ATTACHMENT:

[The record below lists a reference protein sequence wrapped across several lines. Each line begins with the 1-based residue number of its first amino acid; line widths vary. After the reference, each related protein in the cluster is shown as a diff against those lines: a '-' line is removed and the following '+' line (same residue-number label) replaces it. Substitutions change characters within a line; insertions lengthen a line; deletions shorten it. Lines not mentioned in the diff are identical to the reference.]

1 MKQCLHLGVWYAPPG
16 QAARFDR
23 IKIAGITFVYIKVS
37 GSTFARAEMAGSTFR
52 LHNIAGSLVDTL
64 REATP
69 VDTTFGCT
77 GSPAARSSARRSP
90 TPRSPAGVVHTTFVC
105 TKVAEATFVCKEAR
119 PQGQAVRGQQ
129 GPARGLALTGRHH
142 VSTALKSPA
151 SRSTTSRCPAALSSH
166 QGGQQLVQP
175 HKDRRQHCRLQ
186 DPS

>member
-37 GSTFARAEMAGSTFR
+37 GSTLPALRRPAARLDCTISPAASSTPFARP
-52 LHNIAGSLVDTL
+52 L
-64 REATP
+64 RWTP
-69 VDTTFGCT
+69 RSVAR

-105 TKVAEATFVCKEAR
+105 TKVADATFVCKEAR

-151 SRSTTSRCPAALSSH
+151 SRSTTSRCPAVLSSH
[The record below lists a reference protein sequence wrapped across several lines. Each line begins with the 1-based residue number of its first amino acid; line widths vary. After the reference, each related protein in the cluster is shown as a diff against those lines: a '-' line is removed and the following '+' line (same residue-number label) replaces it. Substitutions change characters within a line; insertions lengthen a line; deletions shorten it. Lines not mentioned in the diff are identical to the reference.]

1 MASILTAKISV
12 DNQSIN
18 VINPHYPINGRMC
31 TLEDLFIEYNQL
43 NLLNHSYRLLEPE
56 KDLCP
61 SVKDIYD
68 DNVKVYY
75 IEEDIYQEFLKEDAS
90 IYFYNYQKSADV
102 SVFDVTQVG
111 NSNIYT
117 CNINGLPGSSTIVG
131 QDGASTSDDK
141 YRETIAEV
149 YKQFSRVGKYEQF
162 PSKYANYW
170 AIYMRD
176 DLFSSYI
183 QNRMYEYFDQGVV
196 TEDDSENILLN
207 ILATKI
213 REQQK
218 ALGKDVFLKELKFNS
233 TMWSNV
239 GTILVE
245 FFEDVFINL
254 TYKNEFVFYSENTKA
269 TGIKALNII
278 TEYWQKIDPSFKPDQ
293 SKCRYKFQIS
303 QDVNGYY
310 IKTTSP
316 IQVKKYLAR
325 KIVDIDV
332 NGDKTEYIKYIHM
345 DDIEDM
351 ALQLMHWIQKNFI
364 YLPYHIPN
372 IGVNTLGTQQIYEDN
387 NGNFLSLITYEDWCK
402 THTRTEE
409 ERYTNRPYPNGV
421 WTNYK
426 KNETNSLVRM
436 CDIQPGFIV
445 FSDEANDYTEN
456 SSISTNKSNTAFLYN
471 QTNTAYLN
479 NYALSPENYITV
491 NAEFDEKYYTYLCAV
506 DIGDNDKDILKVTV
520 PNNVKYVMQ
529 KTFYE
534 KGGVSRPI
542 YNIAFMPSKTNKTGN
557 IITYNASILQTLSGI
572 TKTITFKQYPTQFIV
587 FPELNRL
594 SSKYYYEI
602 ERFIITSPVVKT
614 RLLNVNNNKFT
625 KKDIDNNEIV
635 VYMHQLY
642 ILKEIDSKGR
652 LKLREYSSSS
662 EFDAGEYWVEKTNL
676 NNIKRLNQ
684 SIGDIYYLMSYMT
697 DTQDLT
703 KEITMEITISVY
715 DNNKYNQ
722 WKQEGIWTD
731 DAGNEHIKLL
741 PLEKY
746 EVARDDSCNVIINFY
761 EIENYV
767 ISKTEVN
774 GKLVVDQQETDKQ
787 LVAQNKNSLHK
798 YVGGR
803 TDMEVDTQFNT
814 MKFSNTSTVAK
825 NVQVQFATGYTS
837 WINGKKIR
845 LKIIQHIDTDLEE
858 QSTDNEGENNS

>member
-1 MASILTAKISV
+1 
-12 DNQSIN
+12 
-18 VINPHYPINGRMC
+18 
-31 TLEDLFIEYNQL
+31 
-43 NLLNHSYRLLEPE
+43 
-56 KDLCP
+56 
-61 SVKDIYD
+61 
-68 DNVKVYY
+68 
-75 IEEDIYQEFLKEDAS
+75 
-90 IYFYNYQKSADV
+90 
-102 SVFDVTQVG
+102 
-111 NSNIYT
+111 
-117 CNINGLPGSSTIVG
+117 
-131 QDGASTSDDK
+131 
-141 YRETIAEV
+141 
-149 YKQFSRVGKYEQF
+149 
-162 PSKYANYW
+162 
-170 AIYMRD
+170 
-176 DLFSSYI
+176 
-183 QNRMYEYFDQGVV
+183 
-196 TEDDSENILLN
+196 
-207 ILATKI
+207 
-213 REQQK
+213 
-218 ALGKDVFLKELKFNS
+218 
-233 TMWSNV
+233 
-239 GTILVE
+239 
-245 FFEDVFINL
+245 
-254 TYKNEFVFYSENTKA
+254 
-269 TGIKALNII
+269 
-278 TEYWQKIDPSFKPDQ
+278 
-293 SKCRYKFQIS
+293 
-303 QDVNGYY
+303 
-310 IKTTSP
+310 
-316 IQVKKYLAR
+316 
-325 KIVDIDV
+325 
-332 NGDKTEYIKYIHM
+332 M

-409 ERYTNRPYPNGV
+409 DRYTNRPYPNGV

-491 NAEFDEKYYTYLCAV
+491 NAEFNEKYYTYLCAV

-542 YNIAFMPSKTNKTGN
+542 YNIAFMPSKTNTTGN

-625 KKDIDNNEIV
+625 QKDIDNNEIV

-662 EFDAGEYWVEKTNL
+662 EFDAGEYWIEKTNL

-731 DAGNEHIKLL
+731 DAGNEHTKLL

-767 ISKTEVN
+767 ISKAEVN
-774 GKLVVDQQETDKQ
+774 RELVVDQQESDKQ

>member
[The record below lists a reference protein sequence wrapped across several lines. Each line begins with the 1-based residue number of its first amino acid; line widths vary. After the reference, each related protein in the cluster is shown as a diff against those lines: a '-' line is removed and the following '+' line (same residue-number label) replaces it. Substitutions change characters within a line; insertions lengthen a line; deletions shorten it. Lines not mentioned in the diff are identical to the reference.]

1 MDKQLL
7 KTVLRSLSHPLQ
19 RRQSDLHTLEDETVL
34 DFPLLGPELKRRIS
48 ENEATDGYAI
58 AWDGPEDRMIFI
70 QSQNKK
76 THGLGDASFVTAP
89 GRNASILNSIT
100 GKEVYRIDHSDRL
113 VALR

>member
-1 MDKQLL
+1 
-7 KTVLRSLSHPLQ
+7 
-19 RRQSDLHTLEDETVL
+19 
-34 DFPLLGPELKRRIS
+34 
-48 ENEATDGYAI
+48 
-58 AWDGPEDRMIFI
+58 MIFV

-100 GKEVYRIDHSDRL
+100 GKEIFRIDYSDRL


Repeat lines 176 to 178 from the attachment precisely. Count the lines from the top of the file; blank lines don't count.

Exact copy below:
+254 
-269 TGIKALNII
+269 